Germany has been condemned for its plans to lower retirement age and increase pensions.
In fact, the public are so incensed that engineering companies have financed a publicity campaign that labels the proposals as unfair to future generations, the Financial Times
And while chances are Chancellor Angela Merkel won’t be swayed in her plans to lower the age to 63 for veteran workers and increase pensions for mothers, the campaign hopes to send German’s a message about the economic and social costs of the scheme.
Kurt Lauk, an economic adviser to Ms Merkel, told the Financial Times
that Berlin was setting a bad example for vulnerable southern European nations and for France.
“Other countries now tell us, ‘You preach water but drink wine’,” said Lauk. “French politicians have said to me, ‘It’s great because now we can reduce our efforts’.”
The plan will reverse earlier hard-won reforms that would have seen the general retirement age rise from 65 to 67.
An American financial advisor has just been jailed for six years after stealing nearly $1 million from his elderly clients.
Randy Schneider of New Jersey has also been ordered to pay full restitution, Associated Press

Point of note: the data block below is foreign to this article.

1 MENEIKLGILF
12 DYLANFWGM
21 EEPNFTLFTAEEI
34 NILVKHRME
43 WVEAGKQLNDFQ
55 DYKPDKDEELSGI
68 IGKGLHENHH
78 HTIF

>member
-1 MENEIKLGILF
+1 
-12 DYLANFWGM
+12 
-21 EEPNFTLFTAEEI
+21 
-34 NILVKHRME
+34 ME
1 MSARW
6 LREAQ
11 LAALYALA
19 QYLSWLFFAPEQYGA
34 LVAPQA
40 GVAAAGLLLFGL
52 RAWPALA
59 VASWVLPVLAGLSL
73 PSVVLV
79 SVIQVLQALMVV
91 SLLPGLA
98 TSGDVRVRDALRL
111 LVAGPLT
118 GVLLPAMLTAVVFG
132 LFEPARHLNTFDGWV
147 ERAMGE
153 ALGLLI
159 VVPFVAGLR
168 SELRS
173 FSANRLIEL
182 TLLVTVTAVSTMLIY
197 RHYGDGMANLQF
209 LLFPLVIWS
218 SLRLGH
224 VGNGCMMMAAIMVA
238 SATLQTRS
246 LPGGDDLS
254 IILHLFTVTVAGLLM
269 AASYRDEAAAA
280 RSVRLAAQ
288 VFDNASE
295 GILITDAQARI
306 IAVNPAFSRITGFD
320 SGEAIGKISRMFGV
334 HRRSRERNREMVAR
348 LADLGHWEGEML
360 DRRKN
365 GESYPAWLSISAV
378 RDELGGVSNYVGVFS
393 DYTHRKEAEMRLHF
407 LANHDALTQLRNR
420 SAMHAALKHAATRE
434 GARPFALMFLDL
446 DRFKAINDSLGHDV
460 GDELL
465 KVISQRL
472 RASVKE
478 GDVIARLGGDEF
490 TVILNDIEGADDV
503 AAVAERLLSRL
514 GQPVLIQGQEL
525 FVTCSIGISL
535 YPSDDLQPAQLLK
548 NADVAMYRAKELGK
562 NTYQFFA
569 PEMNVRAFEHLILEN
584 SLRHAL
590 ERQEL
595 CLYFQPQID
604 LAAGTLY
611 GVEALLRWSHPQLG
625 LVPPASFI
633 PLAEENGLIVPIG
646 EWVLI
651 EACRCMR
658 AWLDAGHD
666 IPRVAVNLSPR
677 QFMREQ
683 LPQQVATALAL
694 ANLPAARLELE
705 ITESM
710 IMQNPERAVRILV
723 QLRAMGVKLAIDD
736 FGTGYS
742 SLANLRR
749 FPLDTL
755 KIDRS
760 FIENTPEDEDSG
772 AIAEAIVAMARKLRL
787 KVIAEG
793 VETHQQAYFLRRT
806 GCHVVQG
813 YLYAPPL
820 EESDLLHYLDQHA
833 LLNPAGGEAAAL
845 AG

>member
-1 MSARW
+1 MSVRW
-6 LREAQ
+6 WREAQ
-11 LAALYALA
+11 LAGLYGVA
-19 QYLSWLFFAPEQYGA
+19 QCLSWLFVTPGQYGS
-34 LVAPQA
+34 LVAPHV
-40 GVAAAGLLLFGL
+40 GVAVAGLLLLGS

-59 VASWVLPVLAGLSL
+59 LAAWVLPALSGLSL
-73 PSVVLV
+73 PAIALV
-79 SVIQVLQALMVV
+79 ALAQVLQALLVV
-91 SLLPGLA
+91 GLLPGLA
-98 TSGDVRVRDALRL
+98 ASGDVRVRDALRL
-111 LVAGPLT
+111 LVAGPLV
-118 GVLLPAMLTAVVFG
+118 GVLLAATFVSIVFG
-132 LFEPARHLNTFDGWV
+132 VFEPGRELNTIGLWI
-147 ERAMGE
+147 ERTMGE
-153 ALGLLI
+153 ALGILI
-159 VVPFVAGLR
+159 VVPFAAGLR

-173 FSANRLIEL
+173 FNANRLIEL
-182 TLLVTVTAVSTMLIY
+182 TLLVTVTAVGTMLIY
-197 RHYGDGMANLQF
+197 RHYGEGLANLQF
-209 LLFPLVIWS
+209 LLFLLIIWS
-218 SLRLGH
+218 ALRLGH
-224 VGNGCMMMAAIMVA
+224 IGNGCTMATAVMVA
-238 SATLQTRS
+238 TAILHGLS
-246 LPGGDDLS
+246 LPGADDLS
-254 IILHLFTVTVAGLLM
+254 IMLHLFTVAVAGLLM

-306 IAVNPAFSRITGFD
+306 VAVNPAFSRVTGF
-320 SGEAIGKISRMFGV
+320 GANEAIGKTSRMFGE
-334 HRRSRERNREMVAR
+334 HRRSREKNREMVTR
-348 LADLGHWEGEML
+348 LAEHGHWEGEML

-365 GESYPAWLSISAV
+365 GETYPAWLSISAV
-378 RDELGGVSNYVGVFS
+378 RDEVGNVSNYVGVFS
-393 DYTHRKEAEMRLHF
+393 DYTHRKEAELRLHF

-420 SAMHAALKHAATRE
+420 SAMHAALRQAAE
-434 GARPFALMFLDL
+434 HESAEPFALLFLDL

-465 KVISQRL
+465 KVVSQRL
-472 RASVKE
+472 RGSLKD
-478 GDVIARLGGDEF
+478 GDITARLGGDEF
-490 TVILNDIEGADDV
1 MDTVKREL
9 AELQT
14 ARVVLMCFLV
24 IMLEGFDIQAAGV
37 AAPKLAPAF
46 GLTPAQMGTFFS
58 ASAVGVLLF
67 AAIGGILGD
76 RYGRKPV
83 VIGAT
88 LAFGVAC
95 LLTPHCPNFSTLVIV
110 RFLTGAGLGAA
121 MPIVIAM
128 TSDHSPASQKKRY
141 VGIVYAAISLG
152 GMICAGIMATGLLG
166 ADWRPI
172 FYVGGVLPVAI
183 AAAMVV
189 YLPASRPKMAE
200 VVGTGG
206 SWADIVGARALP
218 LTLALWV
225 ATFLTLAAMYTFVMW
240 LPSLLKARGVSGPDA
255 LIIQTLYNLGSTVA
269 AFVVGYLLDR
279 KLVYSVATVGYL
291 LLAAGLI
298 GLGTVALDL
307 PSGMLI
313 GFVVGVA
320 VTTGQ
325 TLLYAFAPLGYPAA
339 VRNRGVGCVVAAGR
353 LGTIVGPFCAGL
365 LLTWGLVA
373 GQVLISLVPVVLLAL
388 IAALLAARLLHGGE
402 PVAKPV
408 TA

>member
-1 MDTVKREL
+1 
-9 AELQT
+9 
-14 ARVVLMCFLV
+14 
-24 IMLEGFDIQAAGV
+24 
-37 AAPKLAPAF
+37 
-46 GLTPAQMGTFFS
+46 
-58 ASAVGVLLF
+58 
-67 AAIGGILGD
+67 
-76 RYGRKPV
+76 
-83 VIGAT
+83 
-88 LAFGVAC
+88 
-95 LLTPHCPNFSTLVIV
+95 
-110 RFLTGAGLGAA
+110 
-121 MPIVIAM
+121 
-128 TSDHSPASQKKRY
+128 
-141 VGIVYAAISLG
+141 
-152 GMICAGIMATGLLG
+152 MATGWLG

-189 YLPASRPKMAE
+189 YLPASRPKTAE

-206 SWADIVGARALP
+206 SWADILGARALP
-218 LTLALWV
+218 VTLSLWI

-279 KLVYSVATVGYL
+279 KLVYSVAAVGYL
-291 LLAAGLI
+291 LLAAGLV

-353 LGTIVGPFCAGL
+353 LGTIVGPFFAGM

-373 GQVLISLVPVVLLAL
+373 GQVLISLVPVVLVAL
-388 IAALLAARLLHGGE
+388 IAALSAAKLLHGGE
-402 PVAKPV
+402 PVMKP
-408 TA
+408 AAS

Investigators allege that between 2004 and 2011 the adviser stole more than $900,000 from an elderly professor by stealing his bonds, cash, and interest from bearer coupons.
Schneider then stole $20,000 from the professor’s younger brother using the same method.
He also stole a further $26,000 from a bank by opening an account using a fraudulent check and then withdrawing the funds before the bank became aware of the fraud.
Even Schneider’s ex-girlfriend wasn’t safe: he stole and pawned $11,000 worth of her jewellery.
Switzerland could be set to enjoy highest minimum wage in the world, but trade groups are saying the hike will hurt the Swiss economy.
On May 18, Swiss voters are to decide by referendum whether or not the national minimum wage will be raised to the equivalent of just under US$25 per hour, International Business Times
Switzerland currently has no minimum wage written into law, but about 90% of Swiss workers already make more than the proposed amount.
The proposal aims to help elevate the remaining 330,000 -mostly female - low-wage workers who struggle to survive with the high prices of the country.
But the potential new law has not been positively received by all, and some economists, trade groups and businesses have been critical.
In particular, multinational food and beverage giant Nestlé S.A., is concerned that the higher labour costs will negatively affect other companies in the supply chain.
Corporate spokesperson Philippe Aeschlimann said this is despite the fact all of its Swiss employees are already paid above the suggested minimum wage.
“The proposed federally mandated minimum wage is considerably higher than those of neighbouring countries and would not take into consideration regional and sectorial differences,” he told the International Business Times
. “It would therefore disadvantage Swiss-based companies, which would negatively impact the Swiss economy.”